Ask HR: Can My Employer Require Drug Tests?

By Johnny C. Taylor, Jr., SHRM-SCP July 24, 2020
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Ask HR: Can My Employer Require Drug Tests?

SHRM President and CEO Johnny C. Taylor, Jr., SHRM-SCP, is answering HR questions as part of a series for USA Today. The questions are submitted by readers.

Do you have an HR or work-related question you'd like him to answer? Submit it here.


Question: After a six-month job search, I finally found a new job. They gave me an offer, so it's a done deal—pending a drug test. I'm worried, though, because I did smoke some marijuana three weeks ago and I don't want this to fall through. Is it legal for employers to drug test? —Anonymous

Johnny C. Taylor, Jr.: Congratulations on your job offer! The short answer is, yes, most employers can lawfully require applicants to pass a drug test before beginning work.   

The landscape surrounding marijuana and the workplace is dynamic and changing quickly. You didn't say where you live, but it's important to note while more than 33 states have legalized medical or recreational usage, marijuana remains an illegal substance under federal law. 

In turn, there is a patchwork of different employer approaches to drug testing that vary by geography and industry. Some organizations test all new hires, or a subset of new hires. This could include mandatory testing for individuals working in safety-sensitive positions (pilots, drivers, machine operators, etc.). Additionally, some employers with government contracts are required to have drug-free workplace programs that include specific testing procedures for employees. 

Before you start your new job, you should review the drug-testing laws of the state and city where you'll be working to determine what, if any, employer actions may result from testing positive for marijuana use. Similarly, I would also consult your prospective employer's employee handbook or policies. This could shed light not only on your current situation but also on whether this company conducts drug screenings of employees, random or otherwise. 

Though it sounds like you used it once recreationally, I will add that employer policies can also vary depending on the type marijuana use. For example, if used for medical reasons or to manage a disability, employers may be required to consider reasonable accommodations under the Americans with Disabilities Act (ADA). I know that might not be relevant for you, but it may be for others who find themselves in similar situations.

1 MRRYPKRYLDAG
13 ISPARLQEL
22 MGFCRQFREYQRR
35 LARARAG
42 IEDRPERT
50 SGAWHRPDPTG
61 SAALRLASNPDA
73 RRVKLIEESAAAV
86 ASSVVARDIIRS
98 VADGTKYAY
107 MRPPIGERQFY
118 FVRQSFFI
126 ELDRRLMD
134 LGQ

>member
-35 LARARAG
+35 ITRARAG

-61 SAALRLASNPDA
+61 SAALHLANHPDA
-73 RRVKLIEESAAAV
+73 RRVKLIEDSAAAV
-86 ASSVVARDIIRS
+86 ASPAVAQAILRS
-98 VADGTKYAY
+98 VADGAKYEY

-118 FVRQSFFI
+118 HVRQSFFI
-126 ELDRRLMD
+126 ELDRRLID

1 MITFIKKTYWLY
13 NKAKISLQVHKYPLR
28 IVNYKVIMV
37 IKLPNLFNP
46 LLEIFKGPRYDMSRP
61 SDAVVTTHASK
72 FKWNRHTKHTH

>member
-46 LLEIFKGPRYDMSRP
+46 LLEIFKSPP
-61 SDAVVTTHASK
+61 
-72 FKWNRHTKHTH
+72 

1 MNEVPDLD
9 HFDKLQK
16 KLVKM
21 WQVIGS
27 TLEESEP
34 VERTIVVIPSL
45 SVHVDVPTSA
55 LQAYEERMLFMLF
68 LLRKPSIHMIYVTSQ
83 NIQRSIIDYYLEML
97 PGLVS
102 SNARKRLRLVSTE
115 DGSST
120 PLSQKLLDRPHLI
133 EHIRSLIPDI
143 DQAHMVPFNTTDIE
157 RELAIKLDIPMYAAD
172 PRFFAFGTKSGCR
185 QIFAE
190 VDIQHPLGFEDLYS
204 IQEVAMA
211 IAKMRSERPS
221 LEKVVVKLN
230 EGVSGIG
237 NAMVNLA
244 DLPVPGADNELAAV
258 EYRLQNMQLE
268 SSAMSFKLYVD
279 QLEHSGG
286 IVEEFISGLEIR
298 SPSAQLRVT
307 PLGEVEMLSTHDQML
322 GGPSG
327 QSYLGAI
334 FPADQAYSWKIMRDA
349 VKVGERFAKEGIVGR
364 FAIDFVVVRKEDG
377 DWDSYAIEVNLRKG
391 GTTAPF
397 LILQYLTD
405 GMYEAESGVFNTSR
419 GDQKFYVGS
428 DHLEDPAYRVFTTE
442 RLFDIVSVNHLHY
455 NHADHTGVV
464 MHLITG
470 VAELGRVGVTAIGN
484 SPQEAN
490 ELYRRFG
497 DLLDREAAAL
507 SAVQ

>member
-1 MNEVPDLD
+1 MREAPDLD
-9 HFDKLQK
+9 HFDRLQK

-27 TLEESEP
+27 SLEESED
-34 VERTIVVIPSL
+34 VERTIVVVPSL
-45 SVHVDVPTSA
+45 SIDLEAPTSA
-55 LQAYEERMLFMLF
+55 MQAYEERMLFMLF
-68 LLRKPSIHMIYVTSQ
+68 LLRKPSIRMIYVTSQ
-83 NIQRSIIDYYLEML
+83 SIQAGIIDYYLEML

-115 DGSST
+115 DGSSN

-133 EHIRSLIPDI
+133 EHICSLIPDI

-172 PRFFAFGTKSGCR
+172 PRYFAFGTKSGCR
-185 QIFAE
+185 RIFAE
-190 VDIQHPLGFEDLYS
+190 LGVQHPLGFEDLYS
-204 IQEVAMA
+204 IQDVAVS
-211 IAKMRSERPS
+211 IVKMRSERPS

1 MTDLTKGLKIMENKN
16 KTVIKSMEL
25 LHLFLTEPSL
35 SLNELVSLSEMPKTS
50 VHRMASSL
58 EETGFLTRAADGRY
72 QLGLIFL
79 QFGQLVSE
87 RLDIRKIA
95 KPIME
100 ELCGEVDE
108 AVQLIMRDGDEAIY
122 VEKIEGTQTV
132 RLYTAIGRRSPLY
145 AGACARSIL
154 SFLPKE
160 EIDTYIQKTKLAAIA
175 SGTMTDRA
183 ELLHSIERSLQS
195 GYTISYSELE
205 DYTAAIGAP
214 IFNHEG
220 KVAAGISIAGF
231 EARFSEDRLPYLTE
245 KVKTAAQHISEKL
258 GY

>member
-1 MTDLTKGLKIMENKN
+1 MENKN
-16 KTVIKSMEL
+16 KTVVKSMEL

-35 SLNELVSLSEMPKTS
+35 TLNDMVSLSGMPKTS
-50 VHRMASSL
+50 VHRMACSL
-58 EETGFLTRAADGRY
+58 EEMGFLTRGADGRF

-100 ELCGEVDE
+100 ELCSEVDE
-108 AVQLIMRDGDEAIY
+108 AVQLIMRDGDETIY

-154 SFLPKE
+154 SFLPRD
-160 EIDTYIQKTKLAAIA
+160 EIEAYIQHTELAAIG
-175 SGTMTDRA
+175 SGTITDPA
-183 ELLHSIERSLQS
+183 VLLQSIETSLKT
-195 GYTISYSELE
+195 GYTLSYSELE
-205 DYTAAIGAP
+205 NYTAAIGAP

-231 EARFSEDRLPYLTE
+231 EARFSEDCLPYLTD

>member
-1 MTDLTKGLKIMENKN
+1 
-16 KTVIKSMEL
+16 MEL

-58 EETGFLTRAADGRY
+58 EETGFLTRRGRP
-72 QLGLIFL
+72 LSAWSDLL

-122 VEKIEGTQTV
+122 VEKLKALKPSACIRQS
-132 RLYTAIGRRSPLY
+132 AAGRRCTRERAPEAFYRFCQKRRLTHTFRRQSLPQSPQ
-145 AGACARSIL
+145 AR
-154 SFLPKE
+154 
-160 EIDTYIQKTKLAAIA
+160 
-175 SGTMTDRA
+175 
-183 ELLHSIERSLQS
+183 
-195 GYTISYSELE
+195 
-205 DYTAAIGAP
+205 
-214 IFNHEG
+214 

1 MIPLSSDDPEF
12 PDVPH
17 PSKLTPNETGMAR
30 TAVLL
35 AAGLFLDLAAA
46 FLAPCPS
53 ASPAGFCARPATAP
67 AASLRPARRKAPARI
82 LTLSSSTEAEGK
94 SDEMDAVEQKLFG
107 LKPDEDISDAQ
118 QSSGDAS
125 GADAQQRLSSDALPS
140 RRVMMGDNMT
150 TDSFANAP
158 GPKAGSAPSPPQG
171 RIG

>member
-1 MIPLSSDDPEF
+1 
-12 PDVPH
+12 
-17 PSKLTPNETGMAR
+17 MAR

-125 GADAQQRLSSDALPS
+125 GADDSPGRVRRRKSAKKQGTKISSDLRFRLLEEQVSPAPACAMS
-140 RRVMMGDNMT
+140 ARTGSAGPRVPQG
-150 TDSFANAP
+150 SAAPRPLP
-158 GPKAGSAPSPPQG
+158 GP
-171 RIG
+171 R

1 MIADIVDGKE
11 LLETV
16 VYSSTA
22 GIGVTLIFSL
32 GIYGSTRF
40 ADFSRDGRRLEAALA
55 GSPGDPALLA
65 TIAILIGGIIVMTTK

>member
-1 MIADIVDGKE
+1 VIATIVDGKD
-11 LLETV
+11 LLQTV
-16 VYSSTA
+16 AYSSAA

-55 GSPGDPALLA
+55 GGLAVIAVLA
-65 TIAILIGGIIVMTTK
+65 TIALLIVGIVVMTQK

I hope this helps!


Question: I've been working remotely for a substance abuse clinic in New York City. Now, my employer plans to "slowly" bring employees and clients back in to the clinic, though I'm not sure what that means. I am a high-risk individual over 65 and had breast cancer and a mastectomy last year along with radiation. Do I have any rights to say I don't want to come back in because it puts me at risk for contracting COVID-19, even though our employer is giving us masks, face shields and hand sanitizer? —Anonymous

Johnny C. Taylor, Jr.: I'm sorry to hear you're concerned about going back to work. Reopening our country's businesses has raised a lot of new questions because workplaces can look drastically different depending on your location, company, position and industry.

As I've said before, employees cannot stay home from work based on a general feeling of fear. However, I'm happy you asked this question because it's very different when an employee—such as yourself—has a reasonable basis to believe the worksite isn't safe for them.

There are steps you can take, and the first should be learning more about your employer's return-to-work plan. If this hasn't been clearly communicated, you should reach out to HR or your manager to learn how it will specifically impact your position.

Once you know this, you can then identify the risks and find ways to mitigate them.  As a breast cancer survivor, your situation is likely very different than that of your colleagues. After all, the Centers for Disease Control and Prevention (CDC) has said individuals who have undergone chemotherapy can be more vulnerable to COVID-19 due to a weakened immune system.

You should also know that individuals like you with an underlying medical condition may be entitled to reasonable accommodations under the Americans with Disabilities Act (ADA), such as telework, modifications to your worksite or a leave of absence.

Additionally, you might qualify for paid leave under the Families First Coronavirus Response Act. The law provides two weeks (or 80 hours) of paid sick leave to individuals who are advised by a health care provider to quarantine due to COVID-19.  New York City also has a Paid Sick Leave Law that provides up to 40 hours of paid leave.

Bottom line: You and your employer should discuss how there might be ways for you to deliver the critical services that clients need in a workplace that is reasonably safe for you. I wish you a healthy and safe return!  

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